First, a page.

Canadian Toy Makers
By the time of Confederation in 1867, a small metal toy industry had blossomed in the manufacturing centres of Toronto, Ontario and Montreal, Quebec. Toys of this era are rare and thus not well represented in museum collections. Manufactured toys were, however, still not common in Canada, and most available toys that were available were imported from Britain, the United States or Germany.
Later, between 1930 and 1960, at least 30 companies with a significant local production of toys were operating in Canada. Ten of these were major Canadian producers, three were U.S. firms, and one was a British firm. The other sixteen companies were relatively small and little is known of them or their products. The apex of the toy-making period in Canada, centered around World War II, represents a whole chapter of Canadian industrial and social history.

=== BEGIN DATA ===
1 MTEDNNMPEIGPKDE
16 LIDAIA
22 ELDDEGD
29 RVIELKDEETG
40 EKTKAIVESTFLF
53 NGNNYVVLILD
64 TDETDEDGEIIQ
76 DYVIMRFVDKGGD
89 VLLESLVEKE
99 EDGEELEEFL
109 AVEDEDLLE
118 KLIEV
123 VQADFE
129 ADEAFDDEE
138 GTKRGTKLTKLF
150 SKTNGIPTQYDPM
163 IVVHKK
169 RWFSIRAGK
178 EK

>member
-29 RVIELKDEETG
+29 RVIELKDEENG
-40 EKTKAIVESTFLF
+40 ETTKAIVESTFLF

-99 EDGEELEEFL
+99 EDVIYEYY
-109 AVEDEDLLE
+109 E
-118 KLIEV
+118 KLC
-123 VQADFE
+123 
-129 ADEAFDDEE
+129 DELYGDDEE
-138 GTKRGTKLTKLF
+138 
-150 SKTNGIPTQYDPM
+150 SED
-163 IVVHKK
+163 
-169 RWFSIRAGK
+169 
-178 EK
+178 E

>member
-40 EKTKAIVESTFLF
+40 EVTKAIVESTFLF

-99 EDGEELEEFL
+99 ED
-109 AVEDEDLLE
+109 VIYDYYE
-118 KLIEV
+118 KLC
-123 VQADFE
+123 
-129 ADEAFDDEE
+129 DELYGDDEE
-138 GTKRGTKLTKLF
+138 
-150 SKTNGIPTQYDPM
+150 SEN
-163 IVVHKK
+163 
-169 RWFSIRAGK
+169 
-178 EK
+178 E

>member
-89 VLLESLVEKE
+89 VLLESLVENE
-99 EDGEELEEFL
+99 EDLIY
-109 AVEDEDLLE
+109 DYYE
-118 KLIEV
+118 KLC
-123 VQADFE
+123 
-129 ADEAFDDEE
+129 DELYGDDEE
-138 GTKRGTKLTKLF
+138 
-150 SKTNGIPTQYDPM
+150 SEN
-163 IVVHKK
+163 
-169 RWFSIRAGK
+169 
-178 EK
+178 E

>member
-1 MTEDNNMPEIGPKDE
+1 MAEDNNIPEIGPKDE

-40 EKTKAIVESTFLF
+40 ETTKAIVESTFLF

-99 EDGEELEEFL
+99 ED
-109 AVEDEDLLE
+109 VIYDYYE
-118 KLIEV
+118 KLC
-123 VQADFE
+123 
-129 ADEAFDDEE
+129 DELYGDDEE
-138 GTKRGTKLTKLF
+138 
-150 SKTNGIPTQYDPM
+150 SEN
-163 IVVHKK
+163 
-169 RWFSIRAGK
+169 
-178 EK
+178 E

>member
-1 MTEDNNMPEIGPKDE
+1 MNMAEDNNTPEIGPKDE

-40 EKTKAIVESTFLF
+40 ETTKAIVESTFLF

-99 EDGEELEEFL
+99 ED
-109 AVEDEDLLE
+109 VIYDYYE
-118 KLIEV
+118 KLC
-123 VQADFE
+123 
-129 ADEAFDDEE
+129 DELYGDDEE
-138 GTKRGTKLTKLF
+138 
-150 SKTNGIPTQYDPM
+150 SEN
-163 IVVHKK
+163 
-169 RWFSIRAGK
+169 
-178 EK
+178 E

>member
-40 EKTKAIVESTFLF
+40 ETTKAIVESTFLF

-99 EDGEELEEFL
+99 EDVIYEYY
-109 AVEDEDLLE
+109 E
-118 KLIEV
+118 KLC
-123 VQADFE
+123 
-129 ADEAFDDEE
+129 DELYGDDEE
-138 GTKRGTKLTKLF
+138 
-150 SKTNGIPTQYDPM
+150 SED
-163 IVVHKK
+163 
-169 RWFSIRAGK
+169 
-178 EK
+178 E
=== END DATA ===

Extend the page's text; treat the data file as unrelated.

Truly Canadian toys, that is, toys designed, manufactured and sold in Canada, whose design is based on Canadian vehicles or other subjects, that were also designed and manufactured in Canada, are rare. One example of this sort of toy is the Reliable Toy Company’s plastic Avro "Canuck" jet fighter of 1955. Others are the various "CPR" and "CNR" trains, from the cast-iron floor trains of the early 1900s to the 1950s ride-on trains made by Minnitoys of Orillia, Ontario.
The use of Canadian symbols to identify a Canadian toy is a typical feature of our toys. The maple leaf was commonly employed to reinforce nationality, and one company, "Lil' Beaver Trucks," not only used the beaver in their name, but also used both the beaver and maple leaf in their early labels.
The advances in toy manufacturing made over the previous quarter century were wiped out in the late 1950s and early 1960s when the Canadian toy industry virtually collapsed under the pressure of increased competition from American and Japanese companies.